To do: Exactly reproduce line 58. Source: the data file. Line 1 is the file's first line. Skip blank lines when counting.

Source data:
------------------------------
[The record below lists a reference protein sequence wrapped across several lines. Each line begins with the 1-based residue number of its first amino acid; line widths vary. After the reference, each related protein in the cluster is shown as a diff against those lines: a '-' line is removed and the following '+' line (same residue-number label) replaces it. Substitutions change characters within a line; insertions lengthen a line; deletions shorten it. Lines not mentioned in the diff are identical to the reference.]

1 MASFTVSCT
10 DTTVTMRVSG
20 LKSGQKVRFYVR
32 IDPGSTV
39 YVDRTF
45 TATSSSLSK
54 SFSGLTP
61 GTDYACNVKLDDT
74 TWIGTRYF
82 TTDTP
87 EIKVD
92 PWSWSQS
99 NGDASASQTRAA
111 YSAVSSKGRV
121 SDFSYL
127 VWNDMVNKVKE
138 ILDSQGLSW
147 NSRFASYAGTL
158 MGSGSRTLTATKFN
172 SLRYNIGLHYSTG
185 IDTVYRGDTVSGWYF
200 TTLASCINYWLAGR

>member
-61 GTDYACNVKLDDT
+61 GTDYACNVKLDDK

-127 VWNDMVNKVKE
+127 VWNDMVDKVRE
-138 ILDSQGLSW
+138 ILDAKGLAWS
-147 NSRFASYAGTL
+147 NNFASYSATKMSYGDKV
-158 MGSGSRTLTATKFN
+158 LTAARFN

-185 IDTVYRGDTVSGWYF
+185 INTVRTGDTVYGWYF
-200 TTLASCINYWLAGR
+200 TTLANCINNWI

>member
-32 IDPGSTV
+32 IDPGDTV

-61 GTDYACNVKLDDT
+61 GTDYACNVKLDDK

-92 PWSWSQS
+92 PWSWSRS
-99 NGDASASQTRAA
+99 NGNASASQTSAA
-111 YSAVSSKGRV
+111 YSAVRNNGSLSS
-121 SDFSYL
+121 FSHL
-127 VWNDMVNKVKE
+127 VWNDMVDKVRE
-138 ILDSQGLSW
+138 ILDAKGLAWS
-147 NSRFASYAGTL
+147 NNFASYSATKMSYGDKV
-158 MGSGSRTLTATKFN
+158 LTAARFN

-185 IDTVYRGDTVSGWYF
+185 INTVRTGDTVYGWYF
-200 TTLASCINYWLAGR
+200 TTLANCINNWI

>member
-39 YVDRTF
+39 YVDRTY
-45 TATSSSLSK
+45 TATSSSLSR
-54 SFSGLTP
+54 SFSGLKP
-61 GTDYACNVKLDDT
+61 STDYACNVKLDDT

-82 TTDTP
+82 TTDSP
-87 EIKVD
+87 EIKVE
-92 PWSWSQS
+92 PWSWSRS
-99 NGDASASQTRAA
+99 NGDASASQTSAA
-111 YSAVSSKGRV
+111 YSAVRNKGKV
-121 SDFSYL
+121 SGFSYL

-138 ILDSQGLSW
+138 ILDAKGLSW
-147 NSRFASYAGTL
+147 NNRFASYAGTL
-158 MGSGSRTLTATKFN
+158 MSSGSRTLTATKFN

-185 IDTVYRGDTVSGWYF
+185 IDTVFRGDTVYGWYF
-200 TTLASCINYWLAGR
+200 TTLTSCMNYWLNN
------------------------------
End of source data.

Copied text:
-158 MGSGSRTLTATKFN